Amplifications were carried out using 50 ng of DNA and a "touchdown" PCR with annealing temperatures varying from 65 C to 55 C. The PCR products were visualized in 4% agarose/metaphor gels stained with ethidium bromide. In order to facilitate the genotyping of each microsatellite, an "allele pattern" was established among 28 inbreds. This pattern could represent the allele diversity and was organized as a molecular weight marker, which was used later for comparison with the other 67 inbreds.
To select the best primer pairs, three sets of tests were performed: the first among three lines, the second among eight lines and the third among 28 lines. The second was the most efficient of all, being able to reveal the polymorphism between the inbreds and not wasting much effort and time. A total of 193 microsatellite primer pairs were tested, and classifications according to amplification quality and genotyping difficulty were done. Most primer pairs had a good amplification quality; nevertheless, many of them were also classified as "difficult" for genotyping, with little difference in the number of base pairs among the amplification products obtained from the 95 inbreds. From the 193 microsatellites tested, 14 were chosen for the diversity analysis.
Results in Table 1 show the number of alleles for each locus studied and its PIC (or genic diversity) values. Among the 14 SSRs, a mean of 5.7 alleles/locus was observed and the mean for the genic diversity was 0.6. These results show the great discriminatory abilities of the loci analyzed and suggest large diversity among the germplasms being studied. The dendrogram presented in Figure 1 shows the genetic distances as provided by the modified Rogers coefficient (TFPGA and NTSYS/UPGMA 2.02 used). This index was chosen due to its Euclidian behavior and due to the fact that it may be compared to other measures of this kind, since it is calculated using means among the loci studied. Further, it considers allelic frequencies, which are extremely important when working with codominant markers. The cophenetic value was 0.57, which indicates that the schematic representation of the dendrogram was not able to show with confidence the distance matrix provided by the index. Moreover, it was not possible to visualize defined groups within the dendrogram, which may be caused by the insufficient number of loci analyzed until now. In order to provide more confident schematic representation, the genetic distances in the distance matrix were grouped and represented in Figure 2. Notably, the majority of the distances are between 0.6 and 0.9, which indicates great divergence among the inbreds.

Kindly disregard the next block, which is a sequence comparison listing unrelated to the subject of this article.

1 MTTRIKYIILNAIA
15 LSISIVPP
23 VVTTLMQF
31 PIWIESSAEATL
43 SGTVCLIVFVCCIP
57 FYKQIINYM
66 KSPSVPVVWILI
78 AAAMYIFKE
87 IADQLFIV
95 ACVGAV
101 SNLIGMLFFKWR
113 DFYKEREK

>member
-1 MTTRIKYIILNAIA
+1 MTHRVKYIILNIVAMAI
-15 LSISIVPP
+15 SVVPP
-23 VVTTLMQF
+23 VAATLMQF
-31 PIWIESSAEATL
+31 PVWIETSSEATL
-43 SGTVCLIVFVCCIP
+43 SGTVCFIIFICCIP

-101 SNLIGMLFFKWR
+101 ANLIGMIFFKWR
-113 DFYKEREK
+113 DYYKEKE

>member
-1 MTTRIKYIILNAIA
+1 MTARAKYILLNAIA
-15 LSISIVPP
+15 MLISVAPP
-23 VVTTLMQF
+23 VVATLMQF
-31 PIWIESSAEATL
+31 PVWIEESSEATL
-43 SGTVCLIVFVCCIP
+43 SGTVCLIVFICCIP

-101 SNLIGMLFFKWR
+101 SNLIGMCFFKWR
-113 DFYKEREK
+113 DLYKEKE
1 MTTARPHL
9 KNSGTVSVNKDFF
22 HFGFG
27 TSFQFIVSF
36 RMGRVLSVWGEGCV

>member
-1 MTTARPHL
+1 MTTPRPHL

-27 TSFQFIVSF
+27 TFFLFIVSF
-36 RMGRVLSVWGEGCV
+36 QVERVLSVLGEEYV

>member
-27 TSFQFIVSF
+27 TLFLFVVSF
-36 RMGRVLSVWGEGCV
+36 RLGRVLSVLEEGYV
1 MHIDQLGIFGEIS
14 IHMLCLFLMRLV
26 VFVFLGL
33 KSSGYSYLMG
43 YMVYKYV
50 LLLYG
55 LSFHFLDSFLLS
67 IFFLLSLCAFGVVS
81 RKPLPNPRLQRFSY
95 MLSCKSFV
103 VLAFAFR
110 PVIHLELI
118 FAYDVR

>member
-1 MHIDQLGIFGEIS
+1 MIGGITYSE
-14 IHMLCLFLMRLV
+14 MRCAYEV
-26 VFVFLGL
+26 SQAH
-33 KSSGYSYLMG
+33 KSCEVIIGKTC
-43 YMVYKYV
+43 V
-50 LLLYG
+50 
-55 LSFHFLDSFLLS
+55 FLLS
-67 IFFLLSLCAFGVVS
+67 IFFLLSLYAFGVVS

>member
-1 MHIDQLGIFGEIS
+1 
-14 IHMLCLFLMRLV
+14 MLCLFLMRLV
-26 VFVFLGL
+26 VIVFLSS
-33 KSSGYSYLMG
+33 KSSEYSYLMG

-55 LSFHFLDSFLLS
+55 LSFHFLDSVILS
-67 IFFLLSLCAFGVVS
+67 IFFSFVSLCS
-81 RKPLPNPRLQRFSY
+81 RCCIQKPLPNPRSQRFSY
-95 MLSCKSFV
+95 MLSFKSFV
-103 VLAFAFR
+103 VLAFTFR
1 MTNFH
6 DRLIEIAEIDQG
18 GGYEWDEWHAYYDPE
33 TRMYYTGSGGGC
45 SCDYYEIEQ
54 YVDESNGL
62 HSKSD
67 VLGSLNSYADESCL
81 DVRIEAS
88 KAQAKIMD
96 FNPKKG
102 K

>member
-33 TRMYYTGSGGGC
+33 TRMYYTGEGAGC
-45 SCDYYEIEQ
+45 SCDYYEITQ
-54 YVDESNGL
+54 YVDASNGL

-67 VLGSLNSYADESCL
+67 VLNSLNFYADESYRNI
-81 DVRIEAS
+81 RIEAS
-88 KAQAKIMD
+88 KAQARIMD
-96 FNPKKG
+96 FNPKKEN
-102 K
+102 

The results presented in this work suggest that the tropical germplasm under analysis is an excellent material for hybrid breeding programs. A greater characterization of this germplasm will provide a larger understanding of the potential tropical maize has and will provide quality data for the maize improvement programs in Brazil.
Table 1. Number of alleles obtained for each SSR locus and the respective
|Locus||Number of Alleles||PIC|
Figure 1. Dendrogram showing the genetic distances according to the modified Rogers coefficient and to the UPGMA clustering method. Cophenetic value = 0,5767.
Return to the MNL 76 On-Line Index
Return to the Maize Newsletter Index
Return to the Maize Genome Database Page